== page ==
3. They are only being undertaken by the low-risk populations, so infections, if any, would not likely appear in official statistics, or
  4. Those activities never were the problem in the first place.

I think we can just plain ignore a final option 5, which is that these activities are just exactly offsetting some other natural reduction that would otherwise occur, absent re-opening.  (I.e., even though things aren’t worse, they’d have gotten better, faster, absent re-opening.  That would require way too much coincidence, both nationally and here in Virginia).


The key question:  what, if anything, is risky for the average mask-wearing citizen?

So, that’s progress, I think.  But it still leaves one burning question:  Where are all the new infections coming from, then?  I mean, it’s great that we seem to be able to rule out haircuts and outdoor dining and so on, as currently practiced, as a major public health hazard.  (Let me emphasize, that’s not sarcasm.  Those are important facts.)  Those are activities permitted under Phase I, but not under “Phase 0” (what we currently have in Northern Virginia).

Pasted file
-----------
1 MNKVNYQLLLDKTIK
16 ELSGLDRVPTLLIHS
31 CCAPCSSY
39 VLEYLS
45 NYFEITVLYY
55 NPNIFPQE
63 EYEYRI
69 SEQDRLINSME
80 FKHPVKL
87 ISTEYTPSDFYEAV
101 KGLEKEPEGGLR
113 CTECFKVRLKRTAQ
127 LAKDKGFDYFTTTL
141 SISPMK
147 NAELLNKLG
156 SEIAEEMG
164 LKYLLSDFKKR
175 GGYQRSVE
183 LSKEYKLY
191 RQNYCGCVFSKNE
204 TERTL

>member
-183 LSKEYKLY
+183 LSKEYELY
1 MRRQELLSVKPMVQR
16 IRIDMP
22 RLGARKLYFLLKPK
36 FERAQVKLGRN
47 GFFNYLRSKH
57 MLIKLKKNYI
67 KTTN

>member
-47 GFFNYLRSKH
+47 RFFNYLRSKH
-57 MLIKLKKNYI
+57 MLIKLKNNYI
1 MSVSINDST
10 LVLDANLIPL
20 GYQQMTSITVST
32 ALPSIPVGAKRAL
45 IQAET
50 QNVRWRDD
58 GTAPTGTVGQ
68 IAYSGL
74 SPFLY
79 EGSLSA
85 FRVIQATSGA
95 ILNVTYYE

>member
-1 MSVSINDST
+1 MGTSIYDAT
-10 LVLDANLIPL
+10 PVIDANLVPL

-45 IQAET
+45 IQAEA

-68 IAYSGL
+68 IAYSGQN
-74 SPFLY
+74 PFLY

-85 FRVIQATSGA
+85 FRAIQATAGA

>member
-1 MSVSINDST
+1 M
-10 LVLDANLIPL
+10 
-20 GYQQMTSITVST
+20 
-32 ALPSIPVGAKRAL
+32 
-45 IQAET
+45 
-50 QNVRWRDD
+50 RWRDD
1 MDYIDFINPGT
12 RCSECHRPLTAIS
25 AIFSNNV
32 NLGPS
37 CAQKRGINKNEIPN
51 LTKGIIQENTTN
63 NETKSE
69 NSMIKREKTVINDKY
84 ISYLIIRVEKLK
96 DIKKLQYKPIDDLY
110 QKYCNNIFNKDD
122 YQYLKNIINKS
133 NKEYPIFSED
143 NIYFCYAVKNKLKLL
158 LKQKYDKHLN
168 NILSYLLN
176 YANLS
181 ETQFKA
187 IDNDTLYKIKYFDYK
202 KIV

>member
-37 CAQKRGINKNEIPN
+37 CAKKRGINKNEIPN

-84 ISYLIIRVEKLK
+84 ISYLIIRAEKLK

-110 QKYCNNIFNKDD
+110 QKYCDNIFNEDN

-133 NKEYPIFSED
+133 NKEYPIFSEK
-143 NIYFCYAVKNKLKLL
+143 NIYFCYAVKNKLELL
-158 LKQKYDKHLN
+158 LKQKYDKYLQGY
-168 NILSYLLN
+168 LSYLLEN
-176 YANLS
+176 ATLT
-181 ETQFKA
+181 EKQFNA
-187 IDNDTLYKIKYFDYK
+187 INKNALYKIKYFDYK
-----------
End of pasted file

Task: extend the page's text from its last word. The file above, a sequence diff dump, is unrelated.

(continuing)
All that the contrast between early-reopening and late-reopening areas tells us is that our new infections are coming from something that we were already doing.  (Duh.)

Arguably the most annoying aspect of “re-opening” is that nobody seems to be able to tell you how the disease continues to spread.  Nobody can give you the odds, so that you can make an informed choice about risks you’ll take, and risks you’ll avoid.  Whatever you choose to do or not, you do it more-or-less at random, or at least, based on some non-quantitative judgements.

Let’s review.